In the last years of his life, Errol Flynn’s star had dimmed considerably. So perhaps it is only appropriate that the first film about him would seem so small.
“The Last of Robin Hood” is about the final years of Flynn’s life, told primarily through the eyes of Florence Aadland (Susan Sarandon), the mother of Flynn’s last girlfriend, Beverly (Dakota Fanning). Written and directed by Richard Glatzer and Wash Westmoreland, “The Last of Robin Hood” stars Kevin Kline in a role he was born to play—Errol Flynn. If doppelgangers do exist, than Kline is Flynn’s…no makeup and prosthetics needed.
The film opens in October 1959, with Beverly flying into Los Angeles immediately after Flynn’s death at age 50 in Canada where the two had been spending time together. His death and her presence at his side brings their here-to-fore little known relationship into the forefront and the media onslaught on Beverly is horrific. The huge crowd airport crowd and screaming of questions from reporters is so bad that she faints and is rushed away. A reporter recognizes Florence in the crowd and contacts her later, hoping for a story. After some thought, Florence decides to work with him and his tape recorder begins to record.
The film then goes back in time to 1957 as we watch Beverly get ready to go to work. She’s a dancer in a Gene Kelly movie and is dressing for the trip to the studio. Her mother urges her to change her outfit to wear something that makes her look a little older. That advice seems strange at first, since isn’t the goal for a woman in Hollywood to look younger…even in the 50s? However, this scene will make sense soon after in the film. On this particular day, Errol Flynn is on the same lot as Beverly. He spots her from a distance and is immediately “smitten.” He sends Orry Kelly (Bryan Batt), a famous Hollywood costume designer, who’s in Flynn’s dressing room at the time, to ask her to meet him later. Beverly agrees to the meeting and things progress rapidly from there.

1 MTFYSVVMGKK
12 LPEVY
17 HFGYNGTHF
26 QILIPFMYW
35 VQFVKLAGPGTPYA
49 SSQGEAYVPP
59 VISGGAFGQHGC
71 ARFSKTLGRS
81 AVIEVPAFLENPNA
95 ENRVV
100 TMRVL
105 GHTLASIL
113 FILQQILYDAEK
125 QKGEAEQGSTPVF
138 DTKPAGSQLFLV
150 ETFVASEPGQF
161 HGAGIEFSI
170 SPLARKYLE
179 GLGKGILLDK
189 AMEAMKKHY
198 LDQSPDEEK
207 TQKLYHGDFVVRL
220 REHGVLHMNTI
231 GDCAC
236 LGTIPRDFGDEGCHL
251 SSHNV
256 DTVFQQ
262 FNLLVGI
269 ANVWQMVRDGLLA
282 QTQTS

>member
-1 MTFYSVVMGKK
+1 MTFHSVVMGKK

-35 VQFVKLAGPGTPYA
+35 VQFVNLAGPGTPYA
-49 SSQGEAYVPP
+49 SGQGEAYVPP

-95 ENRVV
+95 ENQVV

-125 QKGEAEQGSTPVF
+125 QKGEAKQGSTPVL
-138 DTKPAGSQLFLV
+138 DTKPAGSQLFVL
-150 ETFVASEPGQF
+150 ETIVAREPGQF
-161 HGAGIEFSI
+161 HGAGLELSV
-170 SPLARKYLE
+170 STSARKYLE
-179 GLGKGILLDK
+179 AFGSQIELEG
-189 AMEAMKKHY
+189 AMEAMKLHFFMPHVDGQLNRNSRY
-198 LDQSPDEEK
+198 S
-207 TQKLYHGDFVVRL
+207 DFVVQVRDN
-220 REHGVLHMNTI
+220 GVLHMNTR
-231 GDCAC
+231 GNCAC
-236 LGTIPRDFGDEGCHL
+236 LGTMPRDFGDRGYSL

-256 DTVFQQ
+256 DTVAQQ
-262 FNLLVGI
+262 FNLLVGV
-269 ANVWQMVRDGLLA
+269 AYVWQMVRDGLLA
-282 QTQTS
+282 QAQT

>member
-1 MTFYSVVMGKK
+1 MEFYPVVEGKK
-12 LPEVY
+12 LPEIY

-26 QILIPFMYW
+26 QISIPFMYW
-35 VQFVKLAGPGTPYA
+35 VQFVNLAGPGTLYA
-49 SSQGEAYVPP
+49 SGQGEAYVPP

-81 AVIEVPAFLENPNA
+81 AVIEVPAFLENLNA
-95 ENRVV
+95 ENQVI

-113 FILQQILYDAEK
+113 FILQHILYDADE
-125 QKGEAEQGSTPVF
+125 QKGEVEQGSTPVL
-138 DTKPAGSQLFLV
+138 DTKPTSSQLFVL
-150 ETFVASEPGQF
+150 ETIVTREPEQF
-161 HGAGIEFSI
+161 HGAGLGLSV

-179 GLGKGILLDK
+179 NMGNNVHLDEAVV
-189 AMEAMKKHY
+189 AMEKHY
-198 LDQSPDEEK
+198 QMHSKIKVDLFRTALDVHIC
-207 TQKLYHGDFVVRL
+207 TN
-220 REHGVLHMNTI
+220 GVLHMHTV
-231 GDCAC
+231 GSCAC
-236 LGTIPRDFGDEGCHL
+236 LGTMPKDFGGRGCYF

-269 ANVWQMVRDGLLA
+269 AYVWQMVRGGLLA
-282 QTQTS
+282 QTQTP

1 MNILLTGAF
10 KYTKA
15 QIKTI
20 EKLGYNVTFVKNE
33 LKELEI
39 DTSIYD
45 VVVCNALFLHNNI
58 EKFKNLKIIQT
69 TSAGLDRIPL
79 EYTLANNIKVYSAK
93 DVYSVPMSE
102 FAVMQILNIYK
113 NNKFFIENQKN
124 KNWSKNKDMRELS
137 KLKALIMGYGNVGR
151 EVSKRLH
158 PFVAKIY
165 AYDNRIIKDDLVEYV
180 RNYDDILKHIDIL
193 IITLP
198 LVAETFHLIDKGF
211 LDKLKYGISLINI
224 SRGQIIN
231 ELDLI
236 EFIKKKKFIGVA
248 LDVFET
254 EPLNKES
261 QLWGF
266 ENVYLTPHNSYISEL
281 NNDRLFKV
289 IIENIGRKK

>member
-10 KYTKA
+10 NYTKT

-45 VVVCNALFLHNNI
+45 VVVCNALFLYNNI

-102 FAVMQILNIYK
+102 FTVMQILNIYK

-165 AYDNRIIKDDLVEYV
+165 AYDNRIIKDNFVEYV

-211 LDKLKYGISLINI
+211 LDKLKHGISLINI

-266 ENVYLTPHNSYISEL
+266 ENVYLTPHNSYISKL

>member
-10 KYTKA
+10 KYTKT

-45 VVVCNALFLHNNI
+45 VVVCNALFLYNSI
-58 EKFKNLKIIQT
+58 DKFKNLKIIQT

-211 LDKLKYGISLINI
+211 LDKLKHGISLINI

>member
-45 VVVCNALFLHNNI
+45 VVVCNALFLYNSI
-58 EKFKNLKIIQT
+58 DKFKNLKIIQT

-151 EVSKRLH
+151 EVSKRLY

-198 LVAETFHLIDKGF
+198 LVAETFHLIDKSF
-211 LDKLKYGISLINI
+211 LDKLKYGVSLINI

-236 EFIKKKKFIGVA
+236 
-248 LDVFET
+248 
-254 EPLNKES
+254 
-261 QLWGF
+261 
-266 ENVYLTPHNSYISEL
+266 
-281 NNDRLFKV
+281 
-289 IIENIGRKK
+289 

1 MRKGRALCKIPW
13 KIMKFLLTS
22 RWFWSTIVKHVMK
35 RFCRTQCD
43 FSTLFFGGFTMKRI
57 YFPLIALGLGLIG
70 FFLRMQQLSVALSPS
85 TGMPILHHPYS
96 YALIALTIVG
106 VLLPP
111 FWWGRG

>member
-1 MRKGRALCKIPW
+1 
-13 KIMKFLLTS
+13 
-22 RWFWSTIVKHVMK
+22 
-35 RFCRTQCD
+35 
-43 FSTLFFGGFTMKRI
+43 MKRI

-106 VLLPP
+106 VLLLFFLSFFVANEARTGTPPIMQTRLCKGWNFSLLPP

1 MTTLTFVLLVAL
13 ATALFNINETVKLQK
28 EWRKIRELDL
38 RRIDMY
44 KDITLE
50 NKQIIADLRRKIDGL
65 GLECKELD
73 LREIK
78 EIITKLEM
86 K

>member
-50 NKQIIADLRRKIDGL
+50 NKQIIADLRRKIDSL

How much did Florence know about her daughter’s relationship with Flynn early on? We’ll never know precisely, and she claims innocence about knowing anything at first. But in the movie it takes her husband (Beverly’s father) all of about 30 seconds to figure out what is what. But once she does know, she does everything she can to encourage the relationship.
“The Last of Robin Hood” boasts an outstanding cast. As Errol Flynn, Kevin Kline doesn’t do an impression. He really embodies the man. As noted earlier, it’s an added bonus that he happens to look just like him. Dakota Fanning is absolutely terrific as Beverly. We know she’s underage when she first meets Flynn, but it’s to the actress’ credit that there’s an audible gasp from the audience when it’s revealed how young she is…not because she doesn’t look it, but because she’s mastered the act of seeming older. Fanning is able to play wide-eye innocent and wise-beyond her years convincingly…often within the same scene. But the scene stealer, without chewing up the scenery, is Susan Sarandon. Her Florence lives so vicariously through her daughter, it’s like watching the second coming of “Gypsy’s” Mama Rose. It all becomes understandable when we hear Florence’s extremely sad back-story.
What’s very strange about “The Last of Flynn” is that Flynn is almost an aside in his own movie. His life story is not an uninteresting one. He was a huge star whose fall from grace was in large part due to his prior relationships with young women. Perhaps someday we’ll learn more about him in a different film. For now we are left with this small movie with some very large performances.
“The Last of Robin Hood” was shown as part of Filmfest DC. It is scheduled for release later this year.